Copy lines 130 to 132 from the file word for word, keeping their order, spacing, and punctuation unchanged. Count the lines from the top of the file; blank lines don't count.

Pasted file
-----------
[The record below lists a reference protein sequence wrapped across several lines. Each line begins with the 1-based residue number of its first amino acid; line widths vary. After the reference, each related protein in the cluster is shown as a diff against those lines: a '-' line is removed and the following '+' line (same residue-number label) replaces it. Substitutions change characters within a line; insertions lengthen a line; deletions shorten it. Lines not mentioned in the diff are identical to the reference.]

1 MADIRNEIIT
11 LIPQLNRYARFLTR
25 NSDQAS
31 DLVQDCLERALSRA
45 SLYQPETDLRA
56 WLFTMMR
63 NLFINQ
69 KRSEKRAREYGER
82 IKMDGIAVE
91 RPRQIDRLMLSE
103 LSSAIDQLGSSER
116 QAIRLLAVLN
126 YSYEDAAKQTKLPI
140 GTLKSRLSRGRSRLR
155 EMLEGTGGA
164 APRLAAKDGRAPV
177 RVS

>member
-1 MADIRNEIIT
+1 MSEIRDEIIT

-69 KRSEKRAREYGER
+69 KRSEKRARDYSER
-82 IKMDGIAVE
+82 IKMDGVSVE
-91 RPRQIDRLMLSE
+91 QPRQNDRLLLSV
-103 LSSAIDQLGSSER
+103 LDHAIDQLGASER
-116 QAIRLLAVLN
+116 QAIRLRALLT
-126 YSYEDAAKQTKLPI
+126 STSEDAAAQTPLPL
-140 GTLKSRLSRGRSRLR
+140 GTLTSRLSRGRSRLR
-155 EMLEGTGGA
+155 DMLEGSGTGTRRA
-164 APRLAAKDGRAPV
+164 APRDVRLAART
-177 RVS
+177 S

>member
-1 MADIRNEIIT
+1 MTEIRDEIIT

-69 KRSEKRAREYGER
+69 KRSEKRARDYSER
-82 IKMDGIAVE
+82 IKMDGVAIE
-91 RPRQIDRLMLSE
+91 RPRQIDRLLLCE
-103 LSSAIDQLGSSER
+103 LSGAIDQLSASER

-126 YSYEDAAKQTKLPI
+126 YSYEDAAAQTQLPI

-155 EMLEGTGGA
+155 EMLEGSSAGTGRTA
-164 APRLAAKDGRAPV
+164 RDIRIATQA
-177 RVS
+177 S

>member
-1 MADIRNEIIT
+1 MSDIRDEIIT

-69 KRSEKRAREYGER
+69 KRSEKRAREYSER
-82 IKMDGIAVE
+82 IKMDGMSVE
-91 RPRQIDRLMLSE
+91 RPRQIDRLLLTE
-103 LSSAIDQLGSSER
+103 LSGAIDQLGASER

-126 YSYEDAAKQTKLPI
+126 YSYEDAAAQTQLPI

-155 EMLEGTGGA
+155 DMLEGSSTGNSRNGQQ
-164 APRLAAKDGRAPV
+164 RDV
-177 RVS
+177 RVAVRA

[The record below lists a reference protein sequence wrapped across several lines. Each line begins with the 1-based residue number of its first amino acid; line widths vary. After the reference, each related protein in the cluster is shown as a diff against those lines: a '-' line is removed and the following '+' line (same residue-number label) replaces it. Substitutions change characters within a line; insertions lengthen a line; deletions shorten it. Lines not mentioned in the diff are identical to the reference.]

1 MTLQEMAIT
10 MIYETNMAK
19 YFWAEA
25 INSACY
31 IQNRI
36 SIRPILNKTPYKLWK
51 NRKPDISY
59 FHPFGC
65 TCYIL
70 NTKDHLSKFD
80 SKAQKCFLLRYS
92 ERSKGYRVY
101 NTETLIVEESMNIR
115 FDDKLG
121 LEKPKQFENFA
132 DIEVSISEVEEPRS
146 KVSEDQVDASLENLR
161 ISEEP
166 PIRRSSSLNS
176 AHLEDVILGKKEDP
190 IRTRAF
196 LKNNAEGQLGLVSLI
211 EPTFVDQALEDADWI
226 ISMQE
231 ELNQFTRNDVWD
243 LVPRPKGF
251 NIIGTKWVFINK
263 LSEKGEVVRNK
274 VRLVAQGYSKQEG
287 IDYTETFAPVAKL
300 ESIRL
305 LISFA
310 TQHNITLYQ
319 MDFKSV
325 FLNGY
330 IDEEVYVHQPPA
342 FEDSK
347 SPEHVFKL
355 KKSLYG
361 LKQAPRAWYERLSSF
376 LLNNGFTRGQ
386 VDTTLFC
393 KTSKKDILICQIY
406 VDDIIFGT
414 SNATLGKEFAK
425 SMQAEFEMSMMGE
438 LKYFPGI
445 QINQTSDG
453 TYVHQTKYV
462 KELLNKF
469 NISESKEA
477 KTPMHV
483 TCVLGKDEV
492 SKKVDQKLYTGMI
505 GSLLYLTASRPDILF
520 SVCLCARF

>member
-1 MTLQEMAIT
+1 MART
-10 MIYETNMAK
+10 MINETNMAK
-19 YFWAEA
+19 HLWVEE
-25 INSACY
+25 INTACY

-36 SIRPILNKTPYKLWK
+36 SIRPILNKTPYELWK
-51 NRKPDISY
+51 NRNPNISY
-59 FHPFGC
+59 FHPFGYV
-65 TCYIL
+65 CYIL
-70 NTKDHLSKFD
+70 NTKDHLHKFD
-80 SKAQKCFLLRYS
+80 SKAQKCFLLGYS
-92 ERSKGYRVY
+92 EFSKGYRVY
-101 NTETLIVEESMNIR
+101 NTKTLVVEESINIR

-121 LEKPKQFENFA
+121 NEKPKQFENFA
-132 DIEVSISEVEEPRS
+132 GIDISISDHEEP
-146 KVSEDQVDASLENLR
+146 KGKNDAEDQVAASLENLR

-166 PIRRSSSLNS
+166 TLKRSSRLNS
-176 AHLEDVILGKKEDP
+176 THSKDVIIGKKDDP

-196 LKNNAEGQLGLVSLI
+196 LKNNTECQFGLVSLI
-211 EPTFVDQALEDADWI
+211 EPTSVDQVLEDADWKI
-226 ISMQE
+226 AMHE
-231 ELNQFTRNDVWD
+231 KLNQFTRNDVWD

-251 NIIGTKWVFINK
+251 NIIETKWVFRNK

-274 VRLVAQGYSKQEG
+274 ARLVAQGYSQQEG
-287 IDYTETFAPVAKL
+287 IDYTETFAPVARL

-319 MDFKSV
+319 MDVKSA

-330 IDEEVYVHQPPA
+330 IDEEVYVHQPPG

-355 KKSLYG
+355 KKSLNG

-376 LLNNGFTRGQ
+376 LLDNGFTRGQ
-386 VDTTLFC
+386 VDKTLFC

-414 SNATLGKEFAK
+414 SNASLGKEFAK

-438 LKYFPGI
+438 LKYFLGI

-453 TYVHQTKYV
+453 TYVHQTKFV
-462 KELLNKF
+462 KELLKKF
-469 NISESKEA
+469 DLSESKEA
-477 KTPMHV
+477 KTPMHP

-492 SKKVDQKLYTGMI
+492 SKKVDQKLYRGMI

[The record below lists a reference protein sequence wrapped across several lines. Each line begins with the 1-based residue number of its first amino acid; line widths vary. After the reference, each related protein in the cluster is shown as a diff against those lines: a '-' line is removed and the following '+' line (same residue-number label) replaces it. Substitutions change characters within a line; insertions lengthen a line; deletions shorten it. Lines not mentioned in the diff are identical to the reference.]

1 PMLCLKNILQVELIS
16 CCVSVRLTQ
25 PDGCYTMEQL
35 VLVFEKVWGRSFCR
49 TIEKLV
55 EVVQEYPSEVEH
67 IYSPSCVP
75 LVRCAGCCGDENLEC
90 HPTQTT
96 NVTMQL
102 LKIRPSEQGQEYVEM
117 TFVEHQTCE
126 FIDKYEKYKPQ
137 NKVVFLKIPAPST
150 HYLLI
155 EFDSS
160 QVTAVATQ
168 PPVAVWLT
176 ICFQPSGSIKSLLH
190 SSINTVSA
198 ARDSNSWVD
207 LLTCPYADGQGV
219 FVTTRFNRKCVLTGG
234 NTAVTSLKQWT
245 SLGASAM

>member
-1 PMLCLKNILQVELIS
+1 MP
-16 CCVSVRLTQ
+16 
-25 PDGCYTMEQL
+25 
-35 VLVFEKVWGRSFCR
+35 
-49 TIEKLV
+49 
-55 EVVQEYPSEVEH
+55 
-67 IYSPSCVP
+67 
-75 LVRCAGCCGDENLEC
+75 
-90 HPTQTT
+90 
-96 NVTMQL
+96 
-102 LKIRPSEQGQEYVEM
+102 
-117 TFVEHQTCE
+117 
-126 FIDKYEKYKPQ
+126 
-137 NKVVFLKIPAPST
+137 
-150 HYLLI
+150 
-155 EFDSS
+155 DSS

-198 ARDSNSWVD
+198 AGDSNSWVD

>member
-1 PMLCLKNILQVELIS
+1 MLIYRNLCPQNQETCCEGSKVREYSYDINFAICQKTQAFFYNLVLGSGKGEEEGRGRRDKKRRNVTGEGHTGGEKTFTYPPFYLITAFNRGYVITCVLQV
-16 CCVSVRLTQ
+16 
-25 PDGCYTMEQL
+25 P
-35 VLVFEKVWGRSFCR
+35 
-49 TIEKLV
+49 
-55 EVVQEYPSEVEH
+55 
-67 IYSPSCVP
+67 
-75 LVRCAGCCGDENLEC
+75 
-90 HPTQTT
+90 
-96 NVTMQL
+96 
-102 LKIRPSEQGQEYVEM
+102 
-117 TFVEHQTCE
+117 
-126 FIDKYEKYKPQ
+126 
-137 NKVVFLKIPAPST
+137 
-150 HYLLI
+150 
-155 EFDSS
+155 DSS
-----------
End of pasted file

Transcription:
462 KELLNKF
469 NISESKEA
477 KTPMHV